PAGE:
This is a wonderful step in the future protection and development of our amazing Irish Breeds and comes after many years of representations by those committed to Irish Breeds.
On behalf of The Irish Kennel Club I would like to specifically acknowledge the commitment of the following who put there heart and soul into making this a reality. Cathy Delmar, Eddie Burke, Vincent Flannelly.
Sean Delmar, President
“I thought there was a chance these breeds could go out of existence,” Delmar said. “I thought the Government should take some responsibility. We wanted to convince them these dog breeds are part of the patchwork quilt of the Irish people.”
This exciting success required a lot of initiatives over 10 years, Delmar noted. The small group of folks involved did demonstrations, paraded dogs at schools, had dogs on “chat shows” on TV.
“We built up a portfolio so we had something to show the government, not just an idea,” Delmar said. “We created a heritage weekend revolving around dogs. Even hawking with setters in the midland bogs. People learned a lot about Irish breeds. The general populace is now more aware.”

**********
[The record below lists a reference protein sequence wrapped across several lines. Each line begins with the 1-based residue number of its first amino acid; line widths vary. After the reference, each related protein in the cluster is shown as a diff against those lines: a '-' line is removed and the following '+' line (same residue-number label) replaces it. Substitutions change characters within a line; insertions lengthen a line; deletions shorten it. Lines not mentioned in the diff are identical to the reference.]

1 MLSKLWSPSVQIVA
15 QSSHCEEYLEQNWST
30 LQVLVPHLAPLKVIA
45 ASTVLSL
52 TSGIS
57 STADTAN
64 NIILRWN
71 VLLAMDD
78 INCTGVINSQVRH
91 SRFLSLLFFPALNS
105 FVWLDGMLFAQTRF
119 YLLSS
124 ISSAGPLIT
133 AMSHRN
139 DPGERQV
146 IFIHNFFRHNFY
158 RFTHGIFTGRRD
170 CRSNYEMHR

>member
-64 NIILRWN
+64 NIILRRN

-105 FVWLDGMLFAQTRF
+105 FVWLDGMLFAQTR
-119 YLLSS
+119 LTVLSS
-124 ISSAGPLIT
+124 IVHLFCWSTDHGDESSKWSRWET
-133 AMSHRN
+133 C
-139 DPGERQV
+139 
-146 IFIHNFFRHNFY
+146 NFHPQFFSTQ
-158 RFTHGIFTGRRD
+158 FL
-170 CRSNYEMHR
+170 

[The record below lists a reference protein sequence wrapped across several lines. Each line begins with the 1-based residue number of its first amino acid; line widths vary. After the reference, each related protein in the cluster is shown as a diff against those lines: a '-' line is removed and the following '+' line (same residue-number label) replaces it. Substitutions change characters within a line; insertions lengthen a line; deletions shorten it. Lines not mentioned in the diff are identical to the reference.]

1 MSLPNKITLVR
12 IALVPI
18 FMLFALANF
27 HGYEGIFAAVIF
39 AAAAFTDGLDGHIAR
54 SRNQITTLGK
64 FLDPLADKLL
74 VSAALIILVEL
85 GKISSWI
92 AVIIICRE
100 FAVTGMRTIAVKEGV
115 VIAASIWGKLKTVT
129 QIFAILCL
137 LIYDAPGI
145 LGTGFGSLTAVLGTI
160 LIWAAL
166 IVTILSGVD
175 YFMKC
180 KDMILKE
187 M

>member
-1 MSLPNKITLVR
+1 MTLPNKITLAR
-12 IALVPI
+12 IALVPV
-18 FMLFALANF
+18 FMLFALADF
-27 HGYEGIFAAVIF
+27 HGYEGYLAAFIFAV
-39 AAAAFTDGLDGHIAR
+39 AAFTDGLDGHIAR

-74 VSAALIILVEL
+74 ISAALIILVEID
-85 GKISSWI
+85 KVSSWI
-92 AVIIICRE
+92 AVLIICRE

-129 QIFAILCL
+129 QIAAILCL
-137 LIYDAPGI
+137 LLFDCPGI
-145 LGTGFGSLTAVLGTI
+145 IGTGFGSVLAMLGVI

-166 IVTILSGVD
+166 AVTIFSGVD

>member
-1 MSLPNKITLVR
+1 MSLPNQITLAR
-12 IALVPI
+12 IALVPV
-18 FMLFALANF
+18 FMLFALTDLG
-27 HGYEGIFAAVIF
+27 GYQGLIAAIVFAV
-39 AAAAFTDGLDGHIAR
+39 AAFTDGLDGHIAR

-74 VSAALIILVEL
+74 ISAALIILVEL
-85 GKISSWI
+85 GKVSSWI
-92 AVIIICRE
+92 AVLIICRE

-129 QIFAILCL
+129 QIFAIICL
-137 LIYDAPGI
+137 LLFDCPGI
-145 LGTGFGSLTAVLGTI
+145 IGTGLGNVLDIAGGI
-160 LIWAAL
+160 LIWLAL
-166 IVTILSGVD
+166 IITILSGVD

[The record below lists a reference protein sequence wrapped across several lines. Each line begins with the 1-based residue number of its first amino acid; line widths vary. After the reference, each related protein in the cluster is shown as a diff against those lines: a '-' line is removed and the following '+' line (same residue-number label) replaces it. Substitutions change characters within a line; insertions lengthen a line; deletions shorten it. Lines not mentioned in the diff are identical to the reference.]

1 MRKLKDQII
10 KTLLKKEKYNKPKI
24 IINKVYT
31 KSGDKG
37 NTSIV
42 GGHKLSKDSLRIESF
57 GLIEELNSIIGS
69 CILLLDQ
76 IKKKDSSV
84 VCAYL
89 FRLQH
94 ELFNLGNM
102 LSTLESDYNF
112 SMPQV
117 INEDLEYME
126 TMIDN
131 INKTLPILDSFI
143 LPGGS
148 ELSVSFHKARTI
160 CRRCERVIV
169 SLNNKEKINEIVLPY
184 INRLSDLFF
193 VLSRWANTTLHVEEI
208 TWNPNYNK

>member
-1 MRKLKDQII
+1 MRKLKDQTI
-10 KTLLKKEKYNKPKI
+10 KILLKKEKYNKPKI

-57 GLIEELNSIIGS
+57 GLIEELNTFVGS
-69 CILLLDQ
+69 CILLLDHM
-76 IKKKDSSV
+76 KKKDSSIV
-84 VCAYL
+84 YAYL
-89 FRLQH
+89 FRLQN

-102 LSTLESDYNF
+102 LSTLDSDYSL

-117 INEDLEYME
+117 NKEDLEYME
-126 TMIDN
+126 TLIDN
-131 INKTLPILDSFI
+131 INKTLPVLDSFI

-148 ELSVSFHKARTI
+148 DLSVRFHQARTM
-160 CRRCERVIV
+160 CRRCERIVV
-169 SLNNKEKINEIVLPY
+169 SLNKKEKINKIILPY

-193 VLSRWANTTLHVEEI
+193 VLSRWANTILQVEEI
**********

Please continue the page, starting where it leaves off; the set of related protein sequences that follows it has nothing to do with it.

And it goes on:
The Irish Kennel Club was only the national body that made the application. So much enthusiasm and work done was from a handful of devoted fanciers, Delmar said.
“Dogs developed because of working ability originally,” Delmar observed. “Ireland has the Irish Wolfhound and Kerry Beagle, Red setter, Red and white setter and Water spaniel. In the terrier group we have Kerry Blue, Irish, Glen of Imaal, Soft Coated Wheaten.”
Purebred dogs are history and art
Wolfhounds are one of the ancient symbols of Ireland along with the shamrock and harp. Kerry beagle are a hunting pack unique to Ireland. During the potato famine in Ireland, ships carrying refugees to the US, took Kerry beagles with them. Delmar expects these dogs could be found behind coonhounds in the US.
Romantic figures in Irish history hunted on horseback with hawks and setters, using nets before guns were invented.
Delmar’s telling of the rich tapestry of Irish history, includes Grace O’Malley — one of the earliest known female pirates, born around 1530 in Ireland and growing up to lead a 20-ship fleet. Her contribution to the development of the Irish Water Spaniel was the connection to her incursions on the Iberian Peninsula.
“We just undersell everything we do,” Delmar said. “We don’t spend enough time telling people that what you get with pedigree dogs is predictable qualities, predictable characteristics. Don’t get that in crossbreds. Can be great dogs. They might have one or two of the qualities. But it’s a lucky get. Like Forrest Gump’s box of chocolates.”